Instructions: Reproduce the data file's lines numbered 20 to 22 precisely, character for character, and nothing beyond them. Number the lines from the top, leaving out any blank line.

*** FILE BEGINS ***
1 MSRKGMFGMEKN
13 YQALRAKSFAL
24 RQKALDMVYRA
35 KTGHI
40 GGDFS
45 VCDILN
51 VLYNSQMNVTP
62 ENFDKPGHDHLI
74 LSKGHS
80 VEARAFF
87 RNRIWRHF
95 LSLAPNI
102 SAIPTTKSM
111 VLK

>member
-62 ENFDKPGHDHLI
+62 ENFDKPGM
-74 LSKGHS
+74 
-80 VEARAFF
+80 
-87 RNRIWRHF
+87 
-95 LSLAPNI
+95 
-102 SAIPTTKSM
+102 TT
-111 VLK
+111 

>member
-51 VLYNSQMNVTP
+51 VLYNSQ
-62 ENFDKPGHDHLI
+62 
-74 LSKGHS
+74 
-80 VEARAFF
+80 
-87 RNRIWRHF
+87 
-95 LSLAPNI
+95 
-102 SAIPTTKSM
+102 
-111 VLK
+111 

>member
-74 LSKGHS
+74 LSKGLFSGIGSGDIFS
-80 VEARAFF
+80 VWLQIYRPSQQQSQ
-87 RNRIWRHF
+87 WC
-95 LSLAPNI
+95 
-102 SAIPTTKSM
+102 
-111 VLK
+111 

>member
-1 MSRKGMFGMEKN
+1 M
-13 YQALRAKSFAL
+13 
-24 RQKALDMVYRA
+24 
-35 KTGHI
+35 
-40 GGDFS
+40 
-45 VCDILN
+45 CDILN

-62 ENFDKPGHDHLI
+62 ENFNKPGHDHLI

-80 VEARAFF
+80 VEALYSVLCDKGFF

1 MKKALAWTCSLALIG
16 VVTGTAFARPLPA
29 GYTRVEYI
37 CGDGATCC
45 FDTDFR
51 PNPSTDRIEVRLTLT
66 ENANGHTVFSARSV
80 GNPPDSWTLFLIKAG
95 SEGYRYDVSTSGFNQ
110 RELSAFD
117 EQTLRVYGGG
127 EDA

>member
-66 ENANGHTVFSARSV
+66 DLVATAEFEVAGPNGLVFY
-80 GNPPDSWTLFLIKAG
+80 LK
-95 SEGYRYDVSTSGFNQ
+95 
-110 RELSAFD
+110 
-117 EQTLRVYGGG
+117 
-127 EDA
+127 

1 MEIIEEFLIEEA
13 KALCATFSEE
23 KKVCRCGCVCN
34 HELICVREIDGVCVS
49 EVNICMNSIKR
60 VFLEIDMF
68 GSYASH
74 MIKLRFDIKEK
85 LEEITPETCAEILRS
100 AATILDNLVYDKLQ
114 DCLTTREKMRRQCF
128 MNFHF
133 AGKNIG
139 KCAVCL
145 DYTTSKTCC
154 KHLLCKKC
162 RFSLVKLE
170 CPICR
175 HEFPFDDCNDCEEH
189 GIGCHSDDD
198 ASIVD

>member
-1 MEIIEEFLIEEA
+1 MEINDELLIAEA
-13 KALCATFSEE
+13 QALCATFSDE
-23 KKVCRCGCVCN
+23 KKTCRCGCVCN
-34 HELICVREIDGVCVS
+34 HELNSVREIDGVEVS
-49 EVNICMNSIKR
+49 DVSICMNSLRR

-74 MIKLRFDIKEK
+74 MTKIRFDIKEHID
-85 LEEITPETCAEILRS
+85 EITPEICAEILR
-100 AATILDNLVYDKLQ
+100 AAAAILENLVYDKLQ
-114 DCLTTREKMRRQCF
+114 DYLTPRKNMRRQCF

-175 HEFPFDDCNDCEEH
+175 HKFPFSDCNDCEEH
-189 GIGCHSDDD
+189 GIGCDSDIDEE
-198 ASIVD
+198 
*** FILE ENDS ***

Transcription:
-80 VEARAFF
+80 
-87 RNRIWRHF